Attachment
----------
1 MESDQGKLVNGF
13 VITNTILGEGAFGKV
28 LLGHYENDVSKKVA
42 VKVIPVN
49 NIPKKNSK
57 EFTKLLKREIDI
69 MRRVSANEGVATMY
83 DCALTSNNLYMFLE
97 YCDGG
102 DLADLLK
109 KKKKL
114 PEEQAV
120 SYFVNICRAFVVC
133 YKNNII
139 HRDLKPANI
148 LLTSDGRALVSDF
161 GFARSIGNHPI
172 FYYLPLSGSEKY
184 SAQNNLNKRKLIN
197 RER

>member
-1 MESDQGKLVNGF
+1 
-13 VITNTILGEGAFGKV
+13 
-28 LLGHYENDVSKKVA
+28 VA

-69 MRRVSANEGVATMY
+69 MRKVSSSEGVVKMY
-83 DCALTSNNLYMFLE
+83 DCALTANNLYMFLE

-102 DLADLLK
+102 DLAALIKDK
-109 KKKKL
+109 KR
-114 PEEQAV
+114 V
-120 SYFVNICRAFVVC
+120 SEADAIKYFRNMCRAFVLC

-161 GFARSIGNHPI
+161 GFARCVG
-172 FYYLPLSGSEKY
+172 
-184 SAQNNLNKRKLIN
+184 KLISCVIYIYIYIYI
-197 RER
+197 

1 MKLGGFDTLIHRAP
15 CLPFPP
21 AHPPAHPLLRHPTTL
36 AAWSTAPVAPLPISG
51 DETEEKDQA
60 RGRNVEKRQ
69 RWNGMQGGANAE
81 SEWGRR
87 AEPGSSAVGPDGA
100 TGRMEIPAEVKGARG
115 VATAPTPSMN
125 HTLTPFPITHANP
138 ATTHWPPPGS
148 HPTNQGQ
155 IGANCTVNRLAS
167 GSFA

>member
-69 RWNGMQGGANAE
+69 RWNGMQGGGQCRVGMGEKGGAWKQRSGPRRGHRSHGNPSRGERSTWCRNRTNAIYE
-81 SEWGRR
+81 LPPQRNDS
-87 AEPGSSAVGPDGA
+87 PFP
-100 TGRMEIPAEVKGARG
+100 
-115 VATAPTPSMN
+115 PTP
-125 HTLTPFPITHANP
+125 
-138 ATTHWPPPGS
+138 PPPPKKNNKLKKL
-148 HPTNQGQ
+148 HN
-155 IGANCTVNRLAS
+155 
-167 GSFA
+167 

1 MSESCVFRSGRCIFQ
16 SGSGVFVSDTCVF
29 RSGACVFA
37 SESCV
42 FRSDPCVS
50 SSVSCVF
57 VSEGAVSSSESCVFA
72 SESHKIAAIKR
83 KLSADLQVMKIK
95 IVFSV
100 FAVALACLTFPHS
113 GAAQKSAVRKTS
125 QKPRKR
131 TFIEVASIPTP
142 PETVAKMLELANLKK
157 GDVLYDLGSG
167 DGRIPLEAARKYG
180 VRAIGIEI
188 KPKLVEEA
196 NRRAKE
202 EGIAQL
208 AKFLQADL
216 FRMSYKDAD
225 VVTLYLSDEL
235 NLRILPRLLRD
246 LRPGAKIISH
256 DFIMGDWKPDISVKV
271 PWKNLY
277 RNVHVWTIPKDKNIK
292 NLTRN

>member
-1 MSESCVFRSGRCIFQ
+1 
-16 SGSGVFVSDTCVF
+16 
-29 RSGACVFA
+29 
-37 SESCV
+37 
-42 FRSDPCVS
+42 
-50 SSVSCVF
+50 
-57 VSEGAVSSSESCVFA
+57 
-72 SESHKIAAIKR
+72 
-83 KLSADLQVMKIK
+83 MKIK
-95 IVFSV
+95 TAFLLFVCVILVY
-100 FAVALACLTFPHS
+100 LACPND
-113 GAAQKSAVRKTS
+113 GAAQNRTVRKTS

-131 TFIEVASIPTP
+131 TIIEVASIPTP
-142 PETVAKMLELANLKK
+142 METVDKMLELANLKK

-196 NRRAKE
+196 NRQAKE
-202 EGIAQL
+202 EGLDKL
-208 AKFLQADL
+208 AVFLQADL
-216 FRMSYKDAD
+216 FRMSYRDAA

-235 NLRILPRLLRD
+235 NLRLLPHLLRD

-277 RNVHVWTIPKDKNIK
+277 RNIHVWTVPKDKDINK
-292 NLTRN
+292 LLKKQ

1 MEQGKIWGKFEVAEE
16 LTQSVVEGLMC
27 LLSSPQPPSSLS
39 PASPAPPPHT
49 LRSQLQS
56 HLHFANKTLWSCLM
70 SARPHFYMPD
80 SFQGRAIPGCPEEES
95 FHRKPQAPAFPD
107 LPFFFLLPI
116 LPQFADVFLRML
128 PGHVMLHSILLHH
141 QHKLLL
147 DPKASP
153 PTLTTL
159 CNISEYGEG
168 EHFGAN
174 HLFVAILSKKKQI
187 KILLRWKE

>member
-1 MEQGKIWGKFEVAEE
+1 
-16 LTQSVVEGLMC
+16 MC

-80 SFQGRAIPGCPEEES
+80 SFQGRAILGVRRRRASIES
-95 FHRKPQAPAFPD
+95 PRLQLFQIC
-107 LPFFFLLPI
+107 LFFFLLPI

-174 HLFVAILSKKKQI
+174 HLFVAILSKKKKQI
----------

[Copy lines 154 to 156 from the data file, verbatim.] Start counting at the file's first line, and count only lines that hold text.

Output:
-277 RNVHVWTIPKDKNIK
+277 RNIHVWTVPKDKDINK
-292 NLTRN